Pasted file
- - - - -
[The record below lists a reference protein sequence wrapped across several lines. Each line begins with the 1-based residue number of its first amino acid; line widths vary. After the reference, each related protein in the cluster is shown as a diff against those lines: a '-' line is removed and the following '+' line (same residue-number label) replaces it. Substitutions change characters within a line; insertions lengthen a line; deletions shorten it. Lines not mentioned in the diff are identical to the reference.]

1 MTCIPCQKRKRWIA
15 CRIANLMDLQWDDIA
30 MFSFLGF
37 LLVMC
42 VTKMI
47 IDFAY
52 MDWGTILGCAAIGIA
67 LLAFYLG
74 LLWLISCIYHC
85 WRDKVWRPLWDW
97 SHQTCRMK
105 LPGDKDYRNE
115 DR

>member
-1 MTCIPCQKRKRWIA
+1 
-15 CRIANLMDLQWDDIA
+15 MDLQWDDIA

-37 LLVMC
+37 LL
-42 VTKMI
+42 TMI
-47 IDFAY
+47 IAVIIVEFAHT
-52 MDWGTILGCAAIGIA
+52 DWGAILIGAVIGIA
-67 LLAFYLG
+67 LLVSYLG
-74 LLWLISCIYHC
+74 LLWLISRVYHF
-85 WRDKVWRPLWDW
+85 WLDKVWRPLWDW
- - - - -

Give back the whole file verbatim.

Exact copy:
[The record below lists a reference protein sequence wrapped across several lines. Each line begins with the 1-based residue number of its first amino acid; line widths vary. After the reference, each related protein in the cluster is shown as a diff against those lines: a '-' line is removed and the following '+' line (same residue-number label) replaces it. Substitutions change characters within a line; insertions lengthen a line; deletions shorten it. Lines not mentioned in the diff are identical to the reference.]

1 MTCIPCQKRKRWIA
15 CRIANLMDLQWDDIA
30 MFSFLGF
37 LLVMC
42 VTKMI
47 IDFAY
52 MDWGTILGCAAIGIA
67 LLAFYLG
74 LLWLISCIYHC
85 WRDKVWRPLWDW
97 SHQTCRMK
105 LPGDKDYRNE
115 DR

>member
-1 MTCIPCQKRKRWIA
+1 
-15 CRIANLMDLQWDDIA
+15 MDLQWDDIA

-37 LLVMC
+37 LL
-42 VTKMI
+42 TMI
-47 IDFAY
+47 IAVIIVEFAHT
-52 MDWGTILGCAAIGIA
+52 DWGAILIGAVIGIA
-67 LLAFYLG
+67 LLVSYLG
-74 LLWLISCIYHC
+74 LLWLISRVYHF
-85 WRDKVWRPLWDW
+85 WLDKVWRPLWDW